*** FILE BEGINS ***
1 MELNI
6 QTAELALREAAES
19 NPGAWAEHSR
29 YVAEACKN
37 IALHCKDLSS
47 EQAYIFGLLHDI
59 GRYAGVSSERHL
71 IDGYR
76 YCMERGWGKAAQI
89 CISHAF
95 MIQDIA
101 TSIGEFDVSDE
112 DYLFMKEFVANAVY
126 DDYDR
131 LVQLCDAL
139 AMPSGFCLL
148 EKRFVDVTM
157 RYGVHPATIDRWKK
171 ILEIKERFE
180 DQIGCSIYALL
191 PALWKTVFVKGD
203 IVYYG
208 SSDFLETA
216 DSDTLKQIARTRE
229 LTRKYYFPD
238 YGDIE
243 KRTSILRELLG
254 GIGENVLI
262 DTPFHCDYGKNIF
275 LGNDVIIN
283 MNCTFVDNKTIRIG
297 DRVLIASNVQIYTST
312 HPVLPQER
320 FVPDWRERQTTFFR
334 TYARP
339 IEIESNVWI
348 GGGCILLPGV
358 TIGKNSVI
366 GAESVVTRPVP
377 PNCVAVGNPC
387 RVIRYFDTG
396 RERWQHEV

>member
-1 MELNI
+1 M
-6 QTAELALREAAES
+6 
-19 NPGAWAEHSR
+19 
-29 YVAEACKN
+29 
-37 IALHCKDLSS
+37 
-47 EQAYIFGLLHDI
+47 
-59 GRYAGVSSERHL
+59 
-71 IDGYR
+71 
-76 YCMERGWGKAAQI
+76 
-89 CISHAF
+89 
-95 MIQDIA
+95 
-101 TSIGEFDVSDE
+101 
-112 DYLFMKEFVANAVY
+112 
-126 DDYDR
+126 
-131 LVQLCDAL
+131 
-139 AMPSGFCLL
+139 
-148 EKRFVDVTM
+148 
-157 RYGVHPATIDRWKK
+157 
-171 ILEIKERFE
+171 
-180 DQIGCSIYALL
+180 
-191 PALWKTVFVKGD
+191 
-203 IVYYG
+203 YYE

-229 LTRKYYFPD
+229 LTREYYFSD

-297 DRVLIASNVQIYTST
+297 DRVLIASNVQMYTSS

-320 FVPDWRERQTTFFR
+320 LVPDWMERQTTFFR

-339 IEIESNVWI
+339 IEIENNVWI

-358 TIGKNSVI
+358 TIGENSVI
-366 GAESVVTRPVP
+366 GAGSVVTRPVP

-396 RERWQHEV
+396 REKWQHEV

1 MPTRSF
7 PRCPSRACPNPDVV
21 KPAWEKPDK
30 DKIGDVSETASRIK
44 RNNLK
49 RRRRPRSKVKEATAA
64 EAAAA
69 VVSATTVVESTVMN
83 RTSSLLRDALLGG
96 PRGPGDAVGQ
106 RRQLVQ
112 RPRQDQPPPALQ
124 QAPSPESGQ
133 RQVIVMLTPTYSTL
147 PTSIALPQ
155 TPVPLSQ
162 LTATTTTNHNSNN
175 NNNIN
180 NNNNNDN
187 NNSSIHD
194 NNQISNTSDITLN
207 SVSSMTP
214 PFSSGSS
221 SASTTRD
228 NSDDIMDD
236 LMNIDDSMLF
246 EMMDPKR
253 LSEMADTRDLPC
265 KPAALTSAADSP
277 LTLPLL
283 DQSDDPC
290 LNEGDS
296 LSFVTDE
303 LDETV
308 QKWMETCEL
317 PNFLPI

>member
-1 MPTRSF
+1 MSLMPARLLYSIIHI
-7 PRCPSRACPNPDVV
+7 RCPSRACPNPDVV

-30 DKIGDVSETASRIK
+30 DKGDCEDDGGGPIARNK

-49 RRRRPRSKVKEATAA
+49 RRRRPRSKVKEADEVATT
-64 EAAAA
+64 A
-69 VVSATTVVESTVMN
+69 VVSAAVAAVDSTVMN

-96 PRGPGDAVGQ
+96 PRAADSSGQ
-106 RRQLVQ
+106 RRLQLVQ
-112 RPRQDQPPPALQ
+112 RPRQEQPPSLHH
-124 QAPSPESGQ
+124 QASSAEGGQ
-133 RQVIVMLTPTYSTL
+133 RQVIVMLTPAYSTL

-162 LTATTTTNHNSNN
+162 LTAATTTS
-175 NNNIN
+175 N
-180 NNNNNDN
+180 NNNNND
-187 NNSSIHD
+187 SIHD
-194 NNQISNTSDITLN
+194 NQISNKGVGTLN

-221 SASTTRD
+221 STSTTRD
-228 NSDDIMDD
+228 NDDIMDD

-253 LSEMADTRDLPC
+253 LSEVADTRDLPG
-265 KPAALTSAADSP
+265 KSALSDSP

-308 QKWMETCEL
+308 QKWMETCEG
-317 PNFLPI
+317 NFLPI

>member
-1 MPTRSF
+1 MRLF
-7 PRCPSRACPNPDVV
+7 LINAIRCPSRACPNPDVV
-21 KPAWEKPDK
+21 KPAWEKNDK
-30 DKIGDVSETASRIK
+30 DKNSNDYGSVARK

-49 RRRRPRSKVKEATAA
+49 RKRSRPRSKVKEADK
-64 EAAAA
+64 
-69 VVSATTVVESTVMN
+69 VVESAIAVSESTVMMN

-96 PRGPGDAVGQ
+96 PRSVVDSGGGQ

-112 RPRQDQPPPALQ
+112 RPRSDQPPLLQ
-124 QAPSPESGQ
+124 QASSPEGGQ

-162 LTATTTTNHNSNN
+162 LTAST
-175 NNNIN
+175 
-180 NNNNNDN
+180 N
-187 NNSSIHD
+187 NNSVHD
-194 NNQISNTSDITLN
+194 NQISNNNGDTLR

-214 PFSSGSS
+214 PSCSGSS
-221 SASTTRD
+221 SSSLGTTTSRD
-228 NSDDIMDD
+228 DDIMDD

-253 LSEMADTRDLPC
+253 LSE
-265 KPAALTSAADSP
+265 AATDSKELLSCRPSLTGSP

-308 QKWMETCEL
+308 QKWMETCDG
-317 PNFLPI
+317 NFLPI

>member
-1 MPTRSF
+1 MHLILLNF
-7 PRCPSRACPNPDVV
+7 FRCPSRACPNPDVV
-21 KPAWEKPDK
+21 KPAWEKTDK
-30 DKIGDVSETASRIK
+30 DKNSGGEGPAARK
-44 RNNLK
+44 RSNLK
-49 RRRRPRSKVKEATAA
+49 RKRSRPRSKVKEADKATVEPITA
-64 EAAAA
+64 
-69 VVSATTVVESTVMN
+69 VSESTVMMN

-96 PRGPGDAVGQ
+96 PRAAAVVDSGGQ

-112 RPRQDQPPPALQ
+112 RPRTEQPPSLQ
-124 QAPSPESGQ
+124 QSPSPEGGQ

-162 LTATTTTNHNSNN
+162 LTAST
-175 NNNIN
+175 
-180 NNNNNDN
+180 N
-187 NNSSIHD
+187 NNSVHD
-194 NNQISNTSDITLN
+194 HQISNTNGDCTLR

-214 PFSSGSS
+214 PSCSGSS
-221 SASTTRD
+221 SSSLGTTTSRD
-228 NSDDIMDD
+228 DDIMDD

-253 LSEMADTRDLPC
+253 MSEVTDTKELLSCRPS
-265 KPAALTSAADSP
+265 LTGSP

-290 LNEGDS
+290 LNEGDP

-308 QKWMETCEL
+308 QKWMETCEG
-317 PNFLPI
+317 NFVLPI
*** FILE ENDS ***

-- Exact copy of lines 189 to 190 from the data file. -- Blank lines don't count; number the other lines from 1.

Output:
+21 KPAWEKNDK
-30 DKIGDVSETASRIK